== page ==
creation, except as witnesses. The roots of Shaktism are in the Tantras.
The followers practice a form of nondualism, accepting Shakti as the
only ultimate reality. They practice the ritual worship of women and
girls and consider hurting or harming women an affront to the goddess.
The Tantras advise men not to abuse women and prescribe punishments
for such actions. The goddess is both saguna (with form) and Nirguna
(without form). She has both pleasant and unpleasant forms. She may
be realized through standard and conventional methods (vedachara) of
the Vedic religion or through the unconventional methods (vamachara)
of the extreme Tantric sects. In Shaktism, Maya is not a mere deluding
power of God, but the real force behind all creation.
Tantra refers to the harnessing of the powers of the mind and body
(tan) to achieve liberation or transcend their impurities and imperfections.
Followers of the sect do worship both the Father God and the Mother
Goddess as the supreme deities. The male deity represents pure consciousness
and the female, represents universal energy. Creation happens only when
they are together. They are the aspects of the self-same reality. Followers
of the sect mostly worship Shiva and Shakti as the male and female deities.
However, some worship Vishnu and Lakshmi or Ganesha and his consorts,
according to their beliefs and convenience. At one time Vaishnava tantra
was as popular as Shaiva tantra. Some tantra schools follow extreme
methods of self-torture and self-denial. Some engage in sexual intercourse
to gain control over their minds and body and transform sexual energy
into pure energy.
Just as Shaivism, Vaishnavism is also a religion in itself. It goes
by other names such as Bhagavata, Pacharatra, Sattavata and Ekantika.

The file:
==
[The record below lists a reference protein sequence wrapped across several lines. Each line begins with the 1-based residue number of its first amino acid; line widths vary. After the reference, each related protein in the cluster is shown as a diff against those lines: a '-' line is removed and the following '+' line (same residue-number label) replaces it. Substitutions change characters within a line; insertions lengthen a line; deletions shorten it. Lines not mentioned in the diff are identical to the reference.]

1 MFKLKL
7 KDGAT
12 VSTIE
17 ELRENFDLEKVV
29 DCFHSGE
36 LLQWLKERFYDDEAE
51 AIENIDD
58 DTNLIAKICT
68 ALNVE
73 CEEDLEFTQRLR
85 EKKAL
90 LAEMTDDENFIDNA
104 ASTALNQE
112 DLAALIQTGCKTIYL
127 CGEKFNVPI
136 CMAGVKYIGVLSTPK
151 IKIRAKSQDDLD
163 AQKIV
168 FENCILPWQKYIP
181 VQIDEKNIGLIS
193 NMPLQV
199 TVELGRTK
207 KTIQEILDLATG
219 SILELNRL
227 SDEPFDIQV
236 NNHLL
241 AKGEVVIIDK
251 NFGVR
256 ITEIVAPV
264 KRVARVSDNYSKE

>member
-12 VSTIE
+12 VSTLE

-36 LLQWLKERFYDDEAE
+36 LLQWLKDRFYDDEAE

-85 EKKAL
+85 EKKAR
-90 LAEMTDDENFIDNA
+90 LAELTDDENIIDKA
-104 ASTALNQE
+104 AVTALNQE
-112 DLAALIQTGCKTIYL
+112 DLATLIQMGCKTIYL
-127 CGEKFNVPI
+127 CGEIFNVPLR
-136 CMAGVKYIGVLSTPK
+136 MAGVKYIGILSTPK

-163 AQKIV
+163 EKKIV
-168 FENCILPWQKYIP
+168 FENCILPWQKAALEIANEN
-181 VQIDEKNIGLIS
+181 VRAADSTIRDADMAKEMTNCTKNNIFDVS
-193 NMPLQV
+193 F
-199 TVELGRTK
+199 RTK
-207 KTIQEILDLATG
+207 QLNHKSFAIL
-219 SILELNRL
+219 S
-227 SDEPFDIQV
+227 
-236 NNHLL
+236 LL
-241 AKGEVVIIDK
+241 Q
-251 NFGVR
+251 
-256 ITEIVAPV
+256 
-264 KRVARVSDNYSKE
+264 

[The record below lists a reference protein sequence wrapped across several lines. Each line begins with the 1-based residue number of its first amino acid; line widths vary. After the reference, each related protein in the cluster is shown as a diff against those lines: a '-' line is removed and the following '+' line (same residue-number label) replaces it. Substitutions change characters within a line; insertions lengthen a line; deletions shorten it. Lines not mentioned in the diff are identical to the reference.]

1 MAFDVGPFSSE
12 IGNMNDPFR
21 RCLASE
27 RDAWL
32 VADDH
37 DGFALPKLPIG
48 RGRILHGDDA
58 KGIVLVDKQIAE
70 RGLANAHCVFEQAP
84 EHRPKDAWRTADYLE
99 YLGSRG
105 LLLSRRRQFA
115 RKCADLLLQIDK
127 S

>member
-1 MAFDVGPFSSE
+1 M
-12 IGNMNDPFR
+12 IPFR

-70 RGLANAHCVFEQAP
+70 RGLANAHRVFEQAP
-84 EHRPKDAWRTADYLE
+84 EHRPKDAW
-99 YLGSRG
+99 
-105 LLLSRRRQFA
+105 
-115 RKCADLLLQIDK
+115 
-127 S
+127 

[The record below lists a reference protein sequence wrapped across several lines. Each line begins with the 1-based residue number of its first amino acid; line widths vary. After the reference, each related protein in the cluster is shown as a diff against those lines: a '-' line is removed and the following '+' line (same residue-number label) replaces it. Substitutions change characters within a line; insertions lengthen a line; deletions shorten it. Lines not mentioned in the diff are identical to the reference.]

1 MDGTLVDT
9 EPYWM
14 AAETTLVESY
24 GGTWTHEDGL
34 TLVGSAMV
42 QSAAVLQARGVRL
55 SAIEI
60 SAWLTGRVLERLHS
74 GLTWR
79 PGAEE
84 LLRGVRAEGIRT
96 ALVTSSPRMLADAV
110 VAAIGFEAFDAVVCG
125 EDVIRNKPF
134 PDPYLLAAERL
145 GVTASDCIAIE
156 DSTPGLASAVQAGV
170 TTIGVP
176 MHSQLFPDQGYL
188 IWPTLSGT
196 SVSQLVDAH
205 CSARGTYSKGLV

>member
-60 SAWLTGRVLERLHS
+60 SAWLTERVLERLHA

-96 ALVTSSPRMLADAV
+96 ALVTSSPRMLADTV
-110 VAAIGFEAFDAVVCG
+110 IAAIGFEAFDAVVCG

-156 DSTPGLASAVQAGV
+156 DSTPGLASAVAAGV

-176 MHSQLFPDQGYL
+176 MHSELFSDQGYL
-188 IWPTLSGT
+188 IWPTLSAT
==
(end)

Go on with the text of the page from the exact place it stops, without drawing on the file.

The sect worships Vishnu as the supreme reality and the highest of all.
His abode, Vaikunta is the world of immortals, where the liberated souls
reside forever in ectasy and oneness with Vishnu. Currently, Vaishnavism
is the most popular sect of Hinduism with the largest following. Although,
the direct worship of Vishnu is not as widespread as the worship of
Shiva in popular Hinduism, when you consider the worship of his numerous
incarnations and manifestations, he will emerge as the most popular
deity of present-day Hinduism. For example, he is worshipped as Nara
Narayana, Krishna, Rama, Venkateshwara, Jagannatha, Vithalnadha, Varadaraja,
Ranganatha and so on. Vaishnavism also has several sects, schools and
philosophies. Many teacher traditions and vast body of literature are
associated with it. The Bhagavadgita is its most popular text. Many
schools of tantra are also associated with it,
Yoga is deeply woven into the fabric of Hinduism. It is mentioned
in the Vedas as well as in the subsequent literature such as the epics,
the Puranas, Tantras, Agamas and several later day Upanishads. Many
texts on the subject of Yoga emerged in due course which throw considerable
light upon the yogic practices of ancient times. Patanjali’s Yogasutras
is still considered the basis of yoga by many, although it is neither
the oldest nor unique. The Bhagavadgita is also a comprehensive text
on yoga only, which deals with various types of yoga including the yoga
of Knowledge, action and devotion. At one time, yoga was deeply intertwined
with the Samkhya philosophy. Its original belief system was derived
from Samkhya only. Presently, Yoga is popular throughout the world.
However, the emphasis is more upon its outer aspects such as breathing,
meditation and posture, rather than spiritual purification and liberation
which are its highest goals. Yoga is also practiced by Buddhists and
Jains. The Yogachara school of Buddhism was very popular in India and